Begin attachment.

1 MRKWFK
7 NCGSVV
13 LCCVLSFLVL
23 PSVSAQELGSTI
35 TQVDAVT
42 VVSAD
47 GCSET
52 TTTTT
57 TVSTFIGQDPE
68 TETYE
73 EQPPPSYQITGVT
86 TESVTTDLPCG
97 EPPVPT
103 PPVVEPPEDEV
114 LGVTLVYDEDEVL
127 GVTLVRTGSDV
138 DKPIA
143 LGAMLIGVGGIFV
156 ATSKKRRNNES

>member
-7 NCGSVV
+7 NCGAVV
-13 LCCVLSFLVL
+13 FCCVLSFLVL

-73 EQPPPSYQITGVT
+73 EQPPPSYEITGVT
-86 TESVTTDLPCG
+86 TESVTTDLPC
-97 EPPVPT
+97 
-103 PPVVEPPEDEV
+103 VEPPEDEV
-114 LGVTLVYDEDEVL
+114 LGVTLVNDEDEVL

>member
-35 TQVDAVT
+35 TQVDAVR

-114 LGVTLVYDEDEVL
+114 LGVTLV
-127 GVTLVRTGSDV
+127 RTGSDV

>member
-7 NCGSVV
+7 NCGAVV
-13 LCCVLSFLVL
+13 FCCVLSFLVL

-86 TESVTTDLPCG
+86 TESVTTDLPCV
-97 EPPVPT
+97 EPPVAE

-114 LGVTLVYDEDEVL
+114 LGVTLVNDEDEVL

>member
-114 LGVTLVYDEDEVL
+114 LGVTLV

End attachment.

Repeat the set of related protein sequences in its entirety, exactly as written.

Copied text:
1 MRKWFK
7 NCGSVV
13 LCCVLSFLVL
23 PSVSAQELGSTI
35 TQVDAVT
42 VVSAD
47 GCSET
52 TTTTT
57 TVSTFIGQDPE
68 TETYE
73 EQPPPSYQITGVT
86 TESVTTDLPCG
97 EPPVPT
103 PPVVEPPEDEV
114 LGVTLVYDEDEVL
127 GVTLVRTGSDV
138 DKPIA
143 LGAMLIGVGGIFV
156 ATSKKRRNNES

>member
-7 NCGSVV
+7 NCGAVV
-13 LCCVLSFLVL
+13 FCCVLSFLVL

-73 EQPPPSYQITGVT
+73 EQPPPSYEITGVT
-86 TESVTTDLPCG
+86 TESVTTDLPC
-97 EPPVPT
+97 
-103 PPVVEPPEDEV
+103 VEPPEDEV
-114 LGVTLVYDEDEVL
+114 LGVTLVNDEDEVL

>member
-35 TQVDAVT
+35 TQVDAVR

-114 LGVTLVYDEDEVL
+114 LGVTLV
-127 GVTLVRTGSDV
+127 RTGSDV

>member
-7 NCGSVV
+7 NCGAVV
-13 LCCVLSFLVL
+13 FCCVLSFLVL

-86 TESVTTDLPCG
+86 TESVTTDLPCV
-97 EPPVPT
+97 EPPVAE

-114 LGVTLVYDEDEVL
+114 LGVTLVNDEDEVL

>member
-114 LGVTLVYDEDEVL
+114 LGVTLV